And so when he got to the U.S., he at first was really kind of absorbed in that fantasy and kind of holding on to that perception. But he also was experiencing these microaggressions and different acts of outright racism and anti-Blackness. And so that kind of began to chip away at his idea of what the U.S. was. And he was in a very, very white suburb where there weren't a lot of other people who looked like him. The book is kind of about his process of understanding what it would mean to be Black in this place that he thought was going to be paradise and was a paradise for other people. And then also eventually his finding community in other Black people and realizing that that was one of the things that was going to help get him through this trauma of all the racism that he was experiencing.

HOLMES: I'm so very glad that we included this book in this episode because, you know, around the world includes, what does the place that you live look like through the eyes of somebody who wasn't born here?

DONNELLA: Oh, totally. I mean, it reads a bit like a travel memoir, which in a way is for him. You do start seeing things in a totally different way, the way you would kind of do research if you were going on a trip to a different country.

HOLMES: Mmm hmm. All right. So that is called "America Made Me A Black Man: A Memoir" by Boyah Farah. All right, Leah, what is your third pick?

DONNELLA: So the third pick is called "Mother Of Strangers." This one is also a novel. And it takes place in the city of Jaffa, which is now one of the oldest parts of Tel Aviv. It follows the main character, who is a 15-year-old named Subhi, and follows kind of his story of becoming infatuated with and falling in love with a girl who is in a couple neighborhoods over. But then it's also kind of set alongside the process of this city kind of getting totally changed and many parts of it destroyed in the process of all of the political and social changes that are happening when it takes place.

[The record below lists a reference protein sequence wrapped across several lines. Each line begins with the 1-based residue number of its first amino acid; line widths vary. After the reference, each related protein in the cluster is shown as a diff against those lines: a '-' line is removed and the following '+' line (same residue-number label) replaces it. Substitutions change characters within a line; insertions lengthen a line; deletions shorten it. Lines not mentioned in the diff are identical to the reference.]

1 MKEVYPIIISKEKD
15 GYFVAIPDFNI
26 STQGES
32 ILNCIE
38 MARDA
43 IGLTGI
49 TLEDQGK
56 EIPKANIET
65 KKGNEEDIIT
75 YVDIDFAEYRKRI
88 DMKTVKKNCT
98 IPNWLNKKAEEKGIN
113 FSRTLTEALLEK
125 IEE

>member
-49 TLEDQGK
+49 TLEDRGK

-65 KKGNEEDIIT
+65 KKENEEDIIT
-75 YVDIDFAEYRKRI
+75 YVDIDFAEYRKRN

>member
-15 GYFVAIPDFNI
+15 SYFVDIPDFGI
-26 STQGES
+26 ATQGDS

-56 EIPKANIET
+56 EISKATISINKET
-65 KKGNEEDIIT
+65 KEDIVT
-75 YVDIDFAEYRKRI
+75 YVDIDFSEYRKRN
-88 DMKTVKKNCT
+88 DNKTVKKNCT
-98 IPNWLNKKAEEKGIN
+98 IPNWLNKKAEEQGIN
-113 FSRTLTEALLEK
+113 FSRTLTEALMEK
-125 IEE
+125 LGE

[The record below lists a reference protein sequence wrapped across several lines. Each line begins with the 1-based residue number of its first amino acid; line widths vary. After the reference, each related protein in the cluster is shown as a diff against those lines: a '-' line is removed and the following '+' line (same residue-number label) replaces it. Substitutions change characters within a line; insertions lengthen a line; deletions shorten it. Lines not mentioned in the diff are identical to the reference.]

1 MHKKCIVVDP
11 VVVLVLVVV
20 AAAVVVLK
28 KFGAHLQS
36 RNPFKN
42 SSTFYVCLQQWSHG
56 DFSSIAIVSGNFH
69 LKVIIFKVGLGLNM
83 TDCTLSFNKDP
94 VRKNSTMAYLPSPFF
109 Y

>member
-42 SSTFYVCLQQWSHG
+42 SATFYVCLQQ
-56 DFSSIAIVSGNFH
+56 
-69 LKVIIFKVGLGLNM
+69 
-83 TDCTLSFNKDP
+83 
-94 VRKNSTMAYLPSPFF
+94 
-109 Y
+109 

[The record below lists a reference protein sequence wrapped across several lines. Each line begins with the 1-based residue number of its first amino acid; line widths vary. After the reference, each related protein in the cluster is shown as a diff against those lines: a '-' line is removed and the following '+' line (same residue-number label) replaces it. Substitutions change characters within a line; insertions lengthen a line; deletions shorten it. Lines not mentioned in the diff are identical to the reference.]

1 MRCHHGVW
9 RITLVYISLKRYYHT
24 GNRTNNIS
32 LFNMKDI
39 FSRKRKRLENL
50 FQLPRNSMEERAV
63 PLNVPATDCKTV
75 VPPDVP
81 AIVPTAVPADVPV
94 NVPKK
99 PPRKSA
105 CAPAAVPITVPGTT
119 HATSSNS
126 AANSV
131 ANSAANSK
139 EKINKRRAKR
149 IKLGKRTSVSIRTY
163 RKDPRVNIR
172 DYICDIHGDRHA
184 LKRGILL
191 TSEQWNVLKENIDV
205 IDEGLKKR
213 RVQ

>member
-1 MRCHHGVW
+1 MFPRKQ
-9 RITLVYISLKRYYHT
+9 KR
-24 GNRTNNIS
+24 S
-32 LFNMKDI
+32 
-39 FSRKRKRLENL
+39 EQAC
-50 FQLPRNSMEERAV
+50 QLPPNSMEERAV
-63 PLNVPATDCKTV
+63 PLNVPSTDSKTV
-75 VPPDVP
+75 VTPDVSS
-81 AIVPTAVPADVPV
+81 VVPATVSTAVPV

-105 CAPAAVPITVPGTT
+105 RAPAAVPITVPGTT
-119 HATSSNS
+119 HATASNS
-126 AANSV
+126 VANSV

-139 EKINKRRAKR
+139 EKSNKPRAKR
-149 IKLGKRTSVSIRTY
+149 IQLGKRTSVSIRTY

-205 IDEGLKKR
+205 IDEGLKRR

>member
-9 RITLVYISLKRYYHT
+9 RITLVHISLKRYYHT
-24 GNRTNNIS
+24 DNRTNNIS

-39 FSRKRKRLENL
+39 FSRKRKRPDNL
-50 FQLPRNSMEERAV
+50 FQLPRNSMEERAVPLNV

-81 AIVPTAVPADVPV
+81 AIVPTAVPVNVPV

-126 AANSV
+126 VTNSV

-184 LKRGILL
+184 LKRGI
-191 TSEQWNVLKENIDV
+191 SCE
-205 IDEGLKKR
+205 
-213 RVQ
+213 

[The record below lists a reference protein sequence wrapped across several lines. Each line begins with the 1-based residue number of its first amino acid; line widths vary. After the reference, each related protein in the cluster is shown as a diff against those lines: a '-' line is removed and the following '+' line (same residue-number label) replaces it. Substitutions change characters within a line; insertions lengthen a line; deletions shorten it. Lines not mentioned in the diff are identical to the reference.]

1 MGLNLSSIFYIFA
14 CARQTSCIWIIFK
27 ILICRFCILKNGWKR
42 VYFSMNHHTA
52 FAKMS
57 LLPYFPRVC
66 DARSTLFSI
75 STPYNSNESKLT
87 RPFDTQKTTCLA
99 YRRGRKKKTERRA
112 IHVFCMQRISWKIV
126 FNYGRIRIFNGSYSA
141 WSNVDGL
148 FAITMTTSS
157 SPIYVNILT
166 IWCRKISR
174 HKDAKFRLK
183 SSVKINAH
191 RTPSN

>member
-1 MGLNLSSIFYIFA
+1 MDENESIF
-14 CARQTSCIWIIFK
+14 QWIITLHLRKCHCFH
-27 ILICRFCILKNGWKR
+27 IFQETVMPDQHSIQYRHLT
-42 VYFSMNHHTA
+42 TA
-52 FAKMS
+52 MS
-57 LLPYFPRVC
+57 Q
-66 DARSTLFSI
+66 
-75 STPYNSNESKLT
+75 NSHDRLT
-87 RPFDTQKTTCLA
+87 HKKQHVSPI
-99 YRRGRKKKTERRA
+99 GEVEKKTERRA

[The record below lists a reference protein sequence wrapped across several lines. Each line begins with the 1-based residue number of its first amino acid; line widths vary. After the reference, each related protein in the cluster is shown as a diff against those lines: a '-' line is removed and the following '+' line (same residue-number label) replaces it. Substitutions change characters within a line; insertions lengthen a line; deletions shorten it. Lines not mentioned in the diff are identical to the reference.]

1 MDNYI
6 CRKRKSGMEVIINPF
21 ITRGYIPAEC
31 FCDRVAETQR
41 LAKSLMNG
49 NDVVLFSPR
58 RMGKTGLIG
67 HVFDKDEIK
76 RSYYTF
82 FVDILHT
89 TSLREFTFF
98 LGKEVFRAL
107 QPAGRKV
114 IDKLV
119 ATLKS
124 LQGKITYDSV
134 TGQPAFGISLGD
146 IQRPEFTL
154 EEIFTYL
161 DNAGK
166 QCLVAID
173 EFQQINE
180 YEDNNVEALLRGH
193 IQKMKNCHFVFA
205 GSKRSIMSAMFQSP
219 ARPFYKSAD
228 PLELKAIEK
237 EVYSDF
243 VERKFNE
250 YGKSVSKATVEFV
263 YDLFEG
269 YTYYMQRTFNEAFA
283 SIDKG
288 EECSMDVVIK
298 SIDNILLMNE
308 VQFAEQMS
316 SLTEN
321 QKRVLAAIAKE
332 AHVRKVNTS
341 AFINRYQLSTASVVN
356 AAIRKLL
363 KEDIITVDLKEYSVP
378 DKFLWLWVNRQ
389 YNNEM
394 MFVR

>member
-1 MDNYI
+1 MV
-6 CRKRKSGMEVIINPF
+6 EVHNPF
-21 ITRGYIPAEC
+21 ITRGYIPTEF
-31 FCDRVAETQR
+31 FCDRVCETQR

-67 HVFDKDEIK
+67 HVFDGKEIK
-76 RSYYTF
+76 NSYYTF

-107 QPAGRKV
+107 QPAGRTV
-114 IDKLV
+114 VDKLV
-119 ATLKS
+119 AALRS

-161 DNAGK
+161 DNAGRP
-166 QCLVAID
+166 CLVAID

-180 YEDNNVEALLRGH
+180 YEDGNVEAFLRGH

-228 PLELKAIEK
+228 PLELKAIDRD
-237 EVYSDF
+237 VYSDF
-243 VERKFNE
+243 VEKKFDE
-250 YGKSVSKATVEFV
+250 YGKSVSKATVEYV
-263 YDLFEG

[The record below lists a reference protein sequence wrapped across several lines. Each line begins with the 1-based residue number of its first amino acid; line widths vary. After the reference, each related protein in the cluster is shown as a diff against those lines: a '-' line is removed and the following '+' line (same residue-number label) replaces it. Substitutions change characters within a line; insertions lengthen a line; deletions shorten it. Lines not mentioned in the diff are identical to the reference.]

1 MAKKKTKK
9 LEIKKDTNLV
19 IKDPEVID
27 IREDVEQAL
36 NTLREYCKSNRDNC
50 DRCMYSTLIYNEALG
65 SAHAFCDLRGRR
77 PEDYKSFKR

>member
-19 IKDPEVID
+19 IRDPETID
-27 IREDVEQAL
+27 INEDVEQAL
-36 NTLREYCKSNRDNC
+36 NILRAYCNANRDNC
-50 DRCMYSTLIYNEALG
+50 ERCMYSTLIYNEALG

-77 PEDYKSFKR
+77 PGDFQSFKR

HOLMES: Yeah. What grabbed you about this one the most?

DONNELLA: Yeah. I mean, I think one of the things that was really interesting was that the city of Jaffa was written almost like a character in the book. And so every scene, every place was described really in intricate detail. And the author does a really nice job, I think, of showing you why it matters where you are in the city.

So at one point early on in the book, this main character - who is usually at sea level for his work and where he lives - he goes to this place that's pretty high up in altitude for a job that he's doing, and he's able to see the city from a different vantage point. And he just has this kind of realization where he's like, oh, your life would be so different if you were looking at it from this different place physically. And I was reading later that the author also has a background as an architect. So I think you can really see that come out in the story, too, that the way she's thinking about how things are constructed physically is detailed really beautifully in the book.

HOLMES: All right. Again, so that's "Mother Of Strangers" by Suad Amiry. And if you want to discover even more books NPR loves, visit That brings us to the end of this episode. Thank you for being here, Leah.

DONNELLA: Thank you so much for having me.

HOLMES: And of course, thank you for listening to POP CULTURE HAPPY HOUR from NPR. This episode was produced by Rommel Wood and Mike Katzif and edited by Jessica Reedy. The Books We Love team is Beth Novey, Natalie Escobar, Maureen Pao, and Meghan Collins Sullivan. Hello Come In provides our theme music. I'm Linda Holmes, and we'll see you all tomorrow.